“During the same years that Uemura and the Ichibancho Church planned and built the Fujimicho Church, [former Doshisha University president and] Reinanzaka Church pastor Kozaki Hiromichi was also actively envisioning a new and much enlarged Reinanzaka Church building. During the late 1890s, the church had narrowly survived, but Kozaki believed that a new building could hold the key to revival.
“In order to raise funds for and build what was most surely among the most expensive Japanese Protestant churches in Japan, Kozaki clearly required a vision. He made that vision clear to his congregation, leaving evidence of the objectives and priorities behind the new Reinanzaka building project.
“In a 1908 sermon titled ‘The Necessity of a Great Church’, he underlined this need and expressed his dream to have a church with ‘1000 attendees for [Sunday] service.’ … Evidently, the time had come to achieve that result, and he worked with the same Professor Tatsuno selected by Yokoi and the Hongo congregation in 1890-91 to make this building a reality.
“Rather than imitating a particular American church structure or one of the several impressive Western churches that missionaries had designed in Japan, Kozaki’s contribution to the plans for the new structure was based on the functions he hoped the church building would fill.
“… The pastor’s vision centered around a highly visible church building that would entice and cater to hundreds of educated Japanese … The newly completed [in 1917] Reinanzaka Church was a three-storied, cross-gabled, redbrick church. It rose above the other buildings in the area, leading one paper to refer to the church as the city’s ‘highest tower’ (saiko-to) in an article that included a sketch done by Usui Izo.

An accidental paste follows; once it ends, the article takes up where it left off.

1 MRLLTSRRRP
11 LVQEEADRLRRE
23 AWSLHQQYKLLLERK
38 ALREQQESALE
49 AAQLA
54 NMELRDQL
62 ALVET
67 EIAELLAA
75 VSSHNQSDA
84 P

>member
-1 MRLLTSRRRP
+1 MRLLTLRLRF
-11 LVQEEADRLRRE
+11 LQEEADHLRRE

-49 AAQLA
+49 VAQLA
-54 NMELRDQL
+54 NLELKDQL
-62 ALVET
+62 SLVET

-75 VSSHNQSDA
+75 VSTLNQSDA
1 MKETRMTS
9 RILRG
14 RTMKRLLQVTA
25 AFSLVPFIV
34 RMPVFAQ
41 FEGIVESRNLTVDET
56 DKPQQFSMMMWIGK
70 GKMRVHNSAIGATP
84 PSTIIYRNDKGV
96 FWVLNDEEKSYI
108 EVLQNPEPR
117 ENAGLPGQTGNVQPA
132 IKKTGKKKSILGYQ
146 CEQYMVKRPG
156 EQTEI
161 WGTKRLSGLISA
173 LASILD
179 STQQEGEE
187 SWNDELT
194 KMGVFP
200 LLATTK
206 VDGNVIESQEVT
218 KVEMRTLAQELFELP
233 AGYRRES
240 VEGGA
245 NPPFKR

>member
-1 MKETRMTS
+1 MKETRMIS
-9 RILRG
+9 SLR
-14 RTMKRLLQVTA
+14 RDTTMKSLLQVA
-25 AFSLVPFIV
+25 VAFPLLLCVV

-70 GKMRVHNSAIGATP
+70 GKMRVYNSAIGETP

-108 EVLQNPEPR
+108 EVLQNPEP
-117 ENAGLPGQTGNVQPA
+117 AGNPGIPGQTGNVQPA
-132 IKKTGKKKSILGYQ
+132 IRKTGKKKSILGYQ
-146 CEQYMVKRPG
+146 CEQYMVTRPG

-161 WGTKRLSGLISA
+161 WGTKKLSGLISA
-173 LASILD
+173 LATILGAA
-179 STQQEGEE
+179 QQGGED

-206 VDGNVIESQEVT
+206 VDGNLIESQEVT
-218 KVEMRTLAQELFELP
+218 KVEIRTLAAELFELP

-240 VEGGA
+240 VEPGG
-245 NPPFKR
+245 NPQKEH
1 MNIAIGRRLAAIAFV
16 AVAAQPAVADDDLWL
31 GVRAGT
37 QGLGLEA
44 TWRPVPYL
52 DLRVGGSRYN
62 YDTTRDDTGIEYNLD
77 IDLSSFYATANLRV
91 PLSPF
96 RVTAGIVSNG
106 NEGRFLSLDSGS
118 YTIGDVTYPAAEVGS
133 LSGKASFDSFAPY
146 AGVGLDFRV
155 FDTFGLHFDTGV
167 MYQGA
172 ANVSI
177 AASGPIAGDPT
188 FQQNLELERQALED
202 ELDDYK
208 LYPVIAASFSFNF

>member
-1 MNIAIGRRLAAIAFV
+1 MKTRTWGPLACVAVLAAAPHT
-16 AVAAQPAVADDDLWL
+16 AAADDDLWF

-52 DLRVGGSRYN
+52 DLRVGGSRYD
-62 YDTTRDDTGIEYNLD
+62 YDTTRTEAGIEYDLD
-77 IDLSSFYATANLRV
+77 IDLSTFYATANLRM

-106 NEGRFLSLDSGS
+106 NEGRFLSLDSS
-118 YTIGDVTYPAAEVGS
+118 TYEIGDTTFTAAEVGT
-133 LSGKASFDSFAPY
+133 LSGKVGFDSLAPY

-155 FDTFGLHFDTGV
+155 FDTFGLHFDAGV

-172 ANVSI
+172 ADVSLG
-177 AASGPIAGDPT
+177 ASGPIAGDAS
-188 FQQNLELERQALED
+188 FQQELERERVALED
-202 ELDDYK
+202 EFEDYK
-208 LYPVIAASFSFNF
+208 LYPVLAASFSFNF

“Like the spires that adorned most Protestant chuch architecture in the United States during the nineteenth century, Reinanzaka’s bell tower was clearly one of the most notable and indentifiable features of the church … To add to the grandeur and appeal of this structure, the congregation opted to have Czechoslovakian stained glass in the arched windows.”
– Church Space and the Capital in Prewar Japan, by Garrett L. Washington, 2022.
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